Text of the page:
Museum of Contemporary Art, Taipei
10AM - 6PM
Entrance by Evidence
EXHIBITIONS & EVENTS
2021 / 02 / 27 Sat.
2021 / 04 / 18 Sun.
10:00 - 18:00
Postwar Savage Code – CHEN, I-CHUN
Postwar Savage Code is an art series featuring works adapted from various real narrative texts. Based on re-interpretation of oral history and literature accumulated over many years, the artist encodes and re-writes those involved in the texts and multifacetedly re-translates their history: the savages who grew up with the mindset of being under surveillance and extensively disciplined by historical fear, along with the treacherous, unofficial history of Taiwan. The Survival Strategy of the Neuromancer – LUO, HE-LIN
Cyberspace is independent. No nations can claim its ownership. In 1996, John Perry Barlow, in his essay, ‘A Declaration of the Independence of Cyberspace,’ describes cyberspace as a utopia, “We are creating a world that all may enter without privilege or prejudice accorded by race, economic power, military force, or station of birth. We are creating a world where anyone, anywhere may express his or her beliefs, no matter how singular, without fear of being coerced into silence or conformity.” However, the world of the internet nowadays is no longer what is described in the declaration. Instead, it is divided and conquered by capitalist giants such as the mega internet search engine Google, social media Facebook and video platform YouTube, which have practically monopolized and dominated every actions in cyberspace, to the point of even controlling and manipulating information in political campaigns and elections.
In 2020, the Netflix documentary “The Social Dilemma” interviews engineers of large online platforms and reveals the “addiction” to internet intelligentization, which has become the most imminent crisis facing cyberspace. The socialization of the internet, automatic push notification, preference algorithm, the highly intelligentized internet has become something like an addictive drug that cannot be controlled by engineers who have built the cyberspace to automatically infer human preferences. This situation brings to mind what William Ford Gibson describes in his classic work Neuromancer of 1984, in which the artificial intelligence “Neuromancer” forces kinship with the protagonist. Such dilemma is precisely the challenge faced by cyberspace. For humans, as a neuromancer, to be able to escape the current surveillance of the internet is a skill that people must learn as soon as possible. This skill is a means of “survival strategy,” and it is the strategy of neuromancers that we all must cope with and acquire in the dilemma of intelligent society.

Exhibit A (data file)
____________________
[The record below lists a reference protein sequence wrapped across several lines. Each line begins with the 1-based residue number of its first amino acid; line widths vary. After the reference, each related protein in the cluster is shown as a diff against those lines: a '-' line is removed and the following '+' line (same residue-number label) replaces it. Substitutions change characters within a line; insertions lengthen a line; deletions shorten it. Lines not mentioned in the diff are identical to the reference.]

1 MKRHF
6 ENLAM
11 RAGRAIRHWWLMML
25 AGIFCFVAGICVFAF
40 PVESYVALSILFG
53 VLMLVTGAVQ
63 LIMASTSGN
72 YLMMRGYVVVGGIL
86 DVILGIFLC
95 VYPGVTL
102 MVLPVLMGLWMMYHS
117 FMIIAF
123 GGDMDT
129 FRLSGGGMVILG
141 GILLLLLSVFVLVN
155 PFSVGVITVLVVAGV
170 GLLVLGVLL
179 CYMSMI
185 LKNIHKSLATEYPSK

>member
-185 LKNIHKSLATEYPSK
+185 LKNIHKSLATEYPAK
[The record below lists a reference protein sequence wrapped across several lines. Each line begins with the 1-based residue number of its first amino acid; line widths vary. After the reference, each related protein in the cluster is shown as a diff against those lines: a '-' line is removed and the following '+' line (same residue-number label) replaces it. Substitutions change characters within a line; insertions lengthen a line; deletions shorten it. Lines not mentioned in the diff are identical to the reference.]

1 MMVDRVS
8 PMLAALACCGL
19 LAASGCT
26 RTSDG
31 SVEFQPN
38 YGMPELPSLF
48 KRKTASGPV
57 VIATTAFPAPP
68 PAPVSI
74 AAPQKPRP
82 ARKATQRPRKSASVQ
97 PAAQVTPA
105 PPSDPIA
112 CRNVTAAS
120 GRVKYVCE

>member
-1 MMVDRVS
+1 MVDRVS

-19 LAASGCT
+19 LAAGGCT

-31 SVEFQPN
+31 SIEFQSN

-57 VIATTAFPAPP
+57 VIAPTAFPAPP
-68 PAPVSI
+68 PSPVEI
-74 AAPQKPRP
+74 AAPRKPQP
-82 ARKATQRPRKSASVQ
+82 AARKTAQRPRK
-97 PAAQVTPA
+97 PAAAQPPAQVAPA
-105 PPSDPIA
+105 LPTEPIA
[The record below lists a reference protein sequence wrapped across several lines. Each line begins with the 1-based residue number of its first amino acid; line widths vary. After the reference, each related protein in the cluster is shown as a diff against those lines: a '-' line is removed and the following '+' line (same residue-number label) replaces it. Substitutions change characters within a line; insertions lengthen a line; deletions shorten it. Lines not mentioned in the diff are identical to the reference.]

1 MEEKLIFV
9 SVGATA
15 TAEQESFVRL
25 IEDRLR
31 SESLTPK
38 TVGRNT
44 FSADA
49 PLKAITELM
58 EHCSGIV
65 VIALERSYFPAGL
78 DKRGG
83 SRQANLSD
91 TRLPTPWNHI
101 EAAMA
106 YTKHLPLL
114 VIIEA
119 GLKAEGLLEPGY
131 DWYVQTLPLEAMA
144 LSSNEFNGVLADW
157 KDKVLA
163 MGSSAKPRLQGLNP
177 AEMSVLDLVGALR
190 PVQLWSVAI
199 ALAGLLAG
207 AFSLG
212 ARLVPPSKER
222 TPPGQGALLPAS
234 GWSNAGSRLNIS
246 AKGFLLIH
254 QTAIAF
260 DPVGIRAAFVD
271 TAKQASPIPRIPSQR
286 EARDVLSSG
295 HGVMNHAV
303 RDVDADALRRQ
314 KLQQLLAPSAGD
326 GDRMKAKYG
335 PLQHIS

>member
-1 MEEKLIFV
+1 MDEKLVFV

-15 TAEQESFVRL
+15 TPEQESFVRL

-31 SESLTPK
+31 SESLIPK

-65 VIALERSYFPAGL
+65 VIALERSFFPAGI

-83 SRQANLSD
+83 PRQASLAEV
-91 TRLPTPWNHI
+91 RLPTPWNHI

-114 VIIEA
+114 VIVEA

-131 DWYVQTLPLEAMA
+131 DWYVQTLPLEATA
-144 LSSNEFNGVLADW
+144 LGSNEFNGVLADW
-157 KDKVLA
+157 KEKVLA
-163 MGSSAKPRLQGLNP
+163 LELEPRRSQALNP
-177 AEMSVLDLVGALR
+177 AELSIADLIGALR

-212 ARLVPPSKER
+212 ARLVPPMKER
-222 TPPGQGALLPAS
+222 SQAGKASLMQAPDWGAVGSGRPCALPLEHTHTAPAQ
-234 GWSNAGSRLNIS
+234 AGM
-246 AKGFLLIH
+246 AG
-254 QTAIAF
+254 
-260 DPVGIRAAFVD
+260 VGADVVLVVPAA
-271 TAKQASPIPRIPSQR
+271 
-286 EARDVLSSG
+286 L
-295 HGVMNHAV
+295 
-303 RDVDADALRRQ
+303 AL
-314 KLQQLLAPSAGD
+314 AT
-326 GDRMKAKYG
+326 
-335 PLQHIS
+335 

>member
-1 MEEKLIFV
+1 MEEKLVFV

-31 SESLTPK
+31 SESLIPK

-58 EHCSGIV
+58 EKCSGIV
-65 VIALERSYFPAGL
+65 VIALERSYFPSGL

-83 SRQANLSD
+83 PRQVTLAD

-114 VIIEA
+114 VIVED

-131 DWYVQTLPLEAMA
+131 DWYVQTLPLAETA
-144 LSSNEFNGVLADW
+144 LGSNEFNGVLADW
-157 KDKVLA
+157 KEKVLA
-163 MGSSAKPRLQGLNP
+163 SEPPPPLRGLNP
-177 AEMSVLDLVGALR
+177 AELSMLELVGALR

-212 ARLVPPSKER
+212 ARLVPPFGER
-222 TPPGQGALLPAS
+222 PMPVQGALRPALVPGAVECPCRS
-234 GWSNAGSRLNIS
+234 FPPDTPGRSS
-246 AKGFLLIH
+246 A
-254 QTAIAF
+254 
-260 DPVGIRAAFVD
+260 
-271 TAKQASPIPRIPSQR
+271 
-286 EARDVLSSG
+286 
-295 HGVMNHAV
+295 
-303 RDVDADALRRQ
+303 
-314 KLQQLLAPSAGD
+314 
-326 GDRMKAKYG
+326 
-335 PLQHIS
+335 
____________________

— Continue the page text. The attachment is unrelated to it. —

Chen I-Chun holds a master’s degree from the Graduate School of Arts and Technology, Taipei National University of the Arts, and is now a doctoral candidate at the Department of Fine Arts, School of Fine Arts, Taipei National University of the Arts. Her practice primarily engages in experimental film, interdisciplinary new media and contemporary painting. She has consistently focused on social issues and stories about industry, the peripheral and the middle-lower social class, into which she adds personal experiences posited between reality and fantasy. Using a cross-referencing, creative method involving interviews, field studies, unraveling historical mysteries, dream analysis and occult techniques, she decodes Taiwan’s cosmic history perceived from unofficial perspectives.
Helin Luo graduated with a master’s degree from the Graduate School of Arts and Technology, Taipei National University of the Arts and a doctoral degree from the Graduate Institute of Networking and Multimedia, National Taiwan University. He specializes in creating interdisciplinary works using art and technology. For his creations, he draws from his personal experience of being extremely addicted to online games during middle and high school to explore “the power of virtual worlds,” “the thrill of speed,” and other variations during this era of technology. Furthermore, his works are centered around the concept of “immigrant illness” amidst this generation of digital immigrants.
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If any of the content on MOCA Taipei’s website or anyone using MOCA Taipei’s service
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MOCA Taipei’s principle of handling the report on copyright infringement:
1. MOCA Taipei will remove the webpage content claimed to cause the copyright
infringement as soon as possible after receiving your notice, and will inform the
user about the infringement via email. If the said user objects to said
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